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The Top 12 of 2012

6. Dark Matter Haloes: Now, Theoretically More Concentrated!

Why it is important: The universe underwent major changes to get from a few fluctuations in the CMB to the structure of galaxy clusters and dark matter filaments we observe today. Studying how the structure of dark matter haloes evolved with redshift is one way to figure out how these changes happened.

This paper presents new models of dark matter halo structure that are a significantly better match to observations (such as those described in #8). On the y-axis, the concentration of dark matter haloes (how much of their mass is squeezed into the center of the halo relative to the outskirts) are compared to the mass of the halo within the virial radius on the x-axis. The models presented in this paper (solid line) no longer underpredict observed halo concentrations (error bars), as was the case for previous models (dotted line). (Figure 13 of Prada et al.)

Next: (#5) The Satellites Are Still Missing… Where are the Milky Way’s Predicted Massive Dwarf Galaxies?

Previous: (#7) Putting a New Spin on Stellar Models: A New Treatment of Mass Loss and Rotation for Stellar Evolution

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I am a 22nd-grader at UCLA, working with Mark Morris and spending the year at the MPIA in Heidelberg finishing my thesis. I like molecules in space, radio telescopes, the extreme center of our galaxy, getting to look at things no-one else has ever seen before, solving puzzles, and finding creative ways to survive graduate school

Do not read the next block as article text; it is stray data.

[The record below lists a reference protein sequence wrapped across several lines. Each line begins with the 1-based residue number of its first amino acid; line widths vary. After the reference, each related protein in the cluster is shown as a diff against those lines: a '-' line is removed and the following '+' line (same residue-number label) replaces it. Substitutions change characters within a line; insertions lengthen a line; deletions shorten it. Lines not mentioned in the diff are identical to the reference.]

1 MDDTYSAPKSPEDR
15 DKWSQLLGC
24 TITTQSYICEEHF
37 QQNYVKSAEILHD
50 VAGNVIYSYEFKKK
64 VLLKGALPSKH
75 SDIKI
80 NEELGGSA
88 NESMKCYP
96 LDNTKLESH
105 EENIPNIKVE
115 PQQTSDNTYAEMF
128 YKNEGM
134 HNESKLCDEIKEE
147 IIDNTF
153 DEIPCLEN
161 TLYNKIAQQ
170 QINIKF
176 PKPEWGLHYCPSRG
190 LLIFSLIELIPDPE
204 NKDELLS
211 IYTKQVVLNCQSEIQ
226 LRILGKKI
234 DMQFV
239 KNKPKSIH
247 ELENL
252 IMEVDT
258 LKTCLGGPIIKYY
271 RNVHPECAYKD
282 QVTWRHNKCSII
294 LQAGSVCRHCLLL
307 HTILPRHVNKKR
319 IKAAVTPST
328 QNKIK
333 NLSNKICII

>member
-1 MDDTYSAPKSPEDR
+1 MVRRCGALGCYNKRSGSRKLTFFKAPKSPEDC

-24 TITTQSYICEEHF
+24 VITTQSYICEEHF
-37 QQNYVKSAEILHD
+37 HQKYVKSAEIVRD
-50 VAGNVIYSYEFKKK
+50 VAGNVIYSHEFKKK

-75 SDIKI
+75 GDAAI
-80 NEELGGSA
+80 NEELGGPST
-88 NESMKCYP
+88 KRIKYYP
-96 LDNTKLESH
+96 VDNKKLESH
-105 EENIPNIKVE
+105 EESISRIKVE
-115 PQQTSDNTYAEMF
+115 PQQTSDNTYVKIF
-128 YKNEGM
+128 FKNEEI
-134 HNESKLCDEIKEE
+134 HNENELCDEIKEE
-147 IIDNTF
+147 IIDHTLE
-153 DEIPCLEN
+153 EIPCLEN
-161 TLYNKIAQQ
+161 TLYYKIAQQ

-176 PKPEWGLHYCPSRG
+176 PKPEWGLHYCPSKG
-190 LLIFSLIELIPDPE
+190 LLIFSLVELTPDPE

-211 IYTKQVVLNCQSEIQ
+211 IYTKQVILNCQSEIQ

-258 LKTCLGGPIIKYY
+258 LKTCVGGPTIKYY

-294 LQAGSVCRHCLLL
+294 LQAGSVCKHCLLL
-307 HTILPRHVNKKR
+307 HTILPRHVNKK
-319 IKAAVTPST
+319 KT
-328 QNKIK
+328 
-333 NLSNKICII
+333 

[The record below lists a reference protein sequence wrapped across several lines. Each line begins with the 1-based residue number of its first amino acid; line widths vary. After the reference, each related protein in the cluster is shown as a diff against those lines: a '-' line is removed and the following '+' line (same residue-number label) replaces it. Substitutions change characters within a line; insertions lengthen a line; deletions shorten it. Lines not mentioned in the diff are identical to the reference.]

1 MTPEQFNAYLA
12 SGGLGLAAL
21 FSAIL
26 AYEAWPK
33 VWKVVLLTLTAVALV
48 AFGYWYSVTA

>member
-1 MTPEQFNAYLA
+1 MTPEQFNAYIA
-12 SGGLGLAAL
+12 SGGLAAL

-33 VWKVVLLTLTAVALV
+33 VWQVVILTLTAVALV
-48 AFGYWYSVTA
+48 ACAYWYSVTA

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6 Responses to “The Top 12 of 2012”

  1. Hi Betsy:

    Just a note– it looks like the arXiv link that you have on the first page of this article does not link to the title you provide.

    The link looks like it goes here:


    “How supernova feedback turns dark matter cusps into cores”

    instead of here:


    “Keck Spectroscopy of Faint 3<z<8 Lyman Break Galaxies:- Evidence for a Declining Fraction of Emission Line Sources In the Redshift Range 6<z<8"


    Posted by Dave Coulter | February 20, 2013, 5:14 pm
  2. Fascinating articles! But counting citations seriously distorts what astronomy is about. Because most young astronomers today work in observational cosmology, 10/12 papers are on that topic, the most glamorous frontier. But 10/12 of the most significant new papers of 2012 (selected some other way) paint a certainly much broader canvas, and reflect the amazing scope of astronomical research!
    Only the search for new planets (another glamour topic) and new calculations of the evolution of rotating stars in the HR diagram (a classic issue in stellar astronomy) penetrated the top twelve. So much more was missing!
    Nonetheless, an interesting citation poll.

    Posted by Donald D Clayton | February 20, 2013, 7:39 pm
  3. Hi, I think the mass-to-light ratio of a low-mass star is higher than that of a high-mass star. In addition, the Salpeter IMF has more low-mass stars than the Kroupa and Chabrier IMFs.

    I think that the article in astrobites has more detail introduction:

    Posted by Song, Wang | February 20, 2013, 9:05 pm

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